Not really an 'upper', this oneWell, I've decided when I'm coming home: I'll be departing Uganda on August 2nd, arriving in Toronto very early (middle of the night, really) on August 4th, with a 24-hour layover in London in between. So now you all know!
The last little while has been sort of strange: After a big night out on friday for a friends's birthday, my friend Tina got a phone call at 6:30 a.m. from her mother in Vancouver: Tina's sister had passed away from a brain aneurism the night before. Quite a shock, obviously. Tina's sister had suffered for years from chronic and debilitating migraine headaches, and had long been on daily doses of morphine. I have no idea if the aneurism and the migraines were related. My thoughts are with Tina and her family this week.
In the spirit of the weekend, things were pretty low-key: I spent both saturday and sunday nights watching movies - Lost in Translation (which I'd already seen in toronto) and 21 Grams. During 21 Grams, the guy behind me only talked on cellphone for part of the movie.
On another note, I've recently started working on a new project here, one that isn't related to my work at U****. My friend Darren, a Canadian teaching at the Aga Khan High School, was talking about the community service project he was supposed to start and supervise, and Sara was talking about her recent work-related trips to Gulu, the epicentre of the horrendous civil war in the north of Uganda. (This is such a tragic issue- if you haven't read about it in my previous posts, follow these links to get an idea of what is going on up there. Save for the occasional token article, this is largely, and tragically, being ignored by international media.) The theme of the discussion, as you might guess, was that both of them really wanted to be able to 'do something' to support the victims.
You often hear about the impact of war on children - parents killed in combat, destruction of homes, accidental civilian casualties, the psychological impact of war on kids. This war is a little different: rather than being bystander victims, this war is being fought by children. The rebel forces, the Lord's Resistance Army (LRA) simultaneously replenishes its fighting forces and decimates the local population by raiding villages (usually at night), burning down homes, often killing the parents, and always abducting the children for use as soldiers. The target age for abduction is 7-14 years old. Boys and girls are marched for days over the border into southern Sudan, where they are tortured and brainwashed, if they survived the walk to Sudan at all. Often, they are made to kill other abductees from their own village, so that should they escape, their status as a murderer will ensure that they will not be re-accepted by their families or community. Currently, the average rate of abduction is 30 children per night. In response to this, tens of thousands of children walk 2-15 kilometers into Gulu town from their villages in the Gulu District in order to sleep in the relative safety of the city's verandas, churches, school yards, and 'night commuter centers'. They then walk back to their villages again in the morning. 90% of the population (1.2 million people) in the north have been forced to leave their homes - either from fear, or because their villages have been destroyed - and now live in IDP (Internally Displaced Persons) camps, in desolate, dirty, horrible conditions. There are only 25 guards for 25 000 IDP residents, and so the camps are scarcely safer than the villages they've left. Many have lived there for years. Many children were born there, and know nothing else. It isn't a life.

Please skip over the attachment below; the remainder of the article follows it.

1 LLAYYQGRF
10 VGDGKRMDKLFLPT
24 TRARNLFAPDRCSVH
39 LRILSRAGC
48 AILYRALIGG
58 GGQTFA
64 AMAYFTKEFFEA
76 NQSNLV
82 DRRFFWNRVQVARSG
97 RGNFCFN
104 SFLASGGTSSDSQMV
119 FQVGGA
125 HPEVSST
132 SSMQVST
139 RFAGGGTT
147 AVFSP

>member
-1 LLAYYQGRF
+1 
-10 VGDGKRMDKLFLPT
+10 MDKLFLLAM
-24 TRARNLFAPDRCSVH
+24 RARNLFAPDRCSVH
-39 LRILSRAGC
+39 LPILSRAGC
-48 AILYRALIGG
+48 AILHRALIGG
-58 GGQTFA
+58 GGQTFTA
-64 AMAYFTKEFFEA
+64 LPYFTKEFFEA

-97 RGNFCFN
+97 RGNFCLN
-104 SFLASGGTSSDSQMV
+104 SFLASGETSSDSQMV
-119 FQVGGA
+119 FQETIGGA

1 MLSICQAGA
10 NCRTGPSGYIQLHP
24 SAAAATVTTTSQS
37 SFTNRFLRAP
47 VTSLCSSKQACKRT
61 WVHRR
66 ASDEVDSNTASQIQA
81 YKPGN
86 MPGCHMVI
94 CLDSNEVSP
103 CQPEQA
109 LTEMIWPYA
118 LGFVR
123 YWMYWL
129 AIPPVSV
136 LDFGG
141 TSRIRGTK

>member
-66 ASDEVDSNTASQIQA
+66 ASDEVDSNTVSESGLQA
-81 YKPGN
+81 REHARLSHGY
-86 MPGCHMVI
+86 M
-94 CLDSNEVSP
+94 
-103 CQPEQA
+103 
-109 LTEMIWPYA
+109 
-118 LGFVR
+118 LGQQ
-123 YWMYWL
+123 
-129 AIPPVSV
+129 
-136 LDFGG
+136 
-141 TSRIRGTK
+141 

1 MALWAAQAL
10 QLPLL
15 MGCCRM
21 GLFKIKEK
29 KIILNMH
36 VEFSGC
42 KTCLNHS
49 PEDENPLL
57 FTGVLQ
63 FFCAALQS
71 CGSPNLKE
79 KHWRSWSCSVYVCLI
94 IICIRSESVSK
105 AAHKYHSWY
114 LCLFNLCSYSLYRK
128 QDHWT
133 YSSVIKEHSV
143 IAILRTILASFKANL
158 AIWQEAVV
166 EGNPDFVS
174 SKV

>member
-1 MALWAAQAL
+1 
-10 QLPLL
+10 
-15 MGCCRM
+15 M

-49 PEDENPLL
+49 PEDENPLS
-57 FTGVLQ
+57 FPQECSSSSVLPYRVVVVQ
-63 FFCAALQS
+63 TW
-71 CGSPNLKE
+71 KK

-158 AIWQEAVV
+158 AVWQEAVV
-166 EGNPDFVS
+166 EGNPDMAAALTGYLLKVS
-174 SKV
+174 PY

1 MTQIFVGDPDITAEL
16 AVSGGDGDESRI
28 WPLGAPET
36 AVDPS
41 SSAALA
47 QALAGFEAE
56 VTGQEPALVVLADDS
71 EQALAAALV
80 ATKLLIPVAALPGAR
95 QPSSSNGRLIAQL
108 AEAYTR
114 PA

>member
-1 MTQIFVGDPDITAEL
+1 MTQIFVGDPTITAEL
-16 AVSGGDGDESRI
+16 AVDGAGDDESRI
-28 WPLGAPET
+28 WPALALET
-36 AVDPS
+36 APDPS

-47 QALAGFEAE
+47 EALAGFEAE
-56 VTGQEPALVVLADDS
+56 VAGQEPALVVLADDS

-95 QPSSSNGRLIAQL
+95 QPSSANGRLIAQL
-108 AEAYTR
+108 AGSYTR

Darren knew that both he and his students wanted to help the youth in the north. Sara knew that she wanted to do something for the IDP camps, the night commuter centres, or one of the youth-organised NGO's she'd come across on her visit. Myself and another one of our friends, Zahid, heard this discussion and decided that we wanted to do what we could as well.
What we've come up with is the Children of the North Initiative. Managed by the four of us, but actually run by 15 of Darren's senior students, the Initiative is going to try and raise the equivalent of $100 000 US in cash and goods for our three chosen beneficiaries: the night commuter centers of Noah's Ark, which houses 5000 kids per night, and Charity for Peace; as well as the youth-run SOS Children's Fund, which provides school fees, clothes, basic health care and nutrition to displaced children. Also in the works is the production of a documentary about the process and the meeting of the Aga Khan students and their counterparts in the night commuter centers of the north.
I'm really excited about this project - it's an opportunity to do something amazing for people who really need it, and whether we raise $100 000 or $1000 it will make a difference in the lives of at least some kids. Wish us luck! (Or better yet, send us money... or building supplies such as cement, bricks, iron sheets, nails, and septic tanks, clothing, blankets, sleeping mats, jerry cans, plastic basins, salt, soap...)